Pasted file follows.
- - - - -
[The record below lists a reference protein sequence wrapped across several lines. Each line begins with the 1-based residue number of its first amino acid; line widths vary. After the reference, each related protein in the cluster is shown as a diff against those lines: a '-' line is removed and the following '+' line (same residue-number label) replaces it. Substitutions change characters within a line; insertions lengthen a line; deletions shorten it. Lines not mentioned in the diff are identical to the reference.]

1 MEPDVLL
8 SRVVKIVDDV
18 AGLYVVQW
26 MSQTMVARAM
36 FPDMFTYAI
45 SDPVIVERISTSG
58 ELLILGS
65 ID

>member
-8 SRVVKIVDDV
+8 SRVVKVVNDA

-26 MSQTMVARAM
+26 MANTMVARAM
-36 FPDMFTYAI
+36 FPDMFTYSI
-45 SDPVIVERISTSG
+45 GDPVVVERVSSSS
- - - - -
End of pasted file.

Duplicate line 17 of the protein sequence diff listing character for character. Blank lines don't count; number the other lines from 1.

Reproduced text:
-45 SDPVIVERISTSG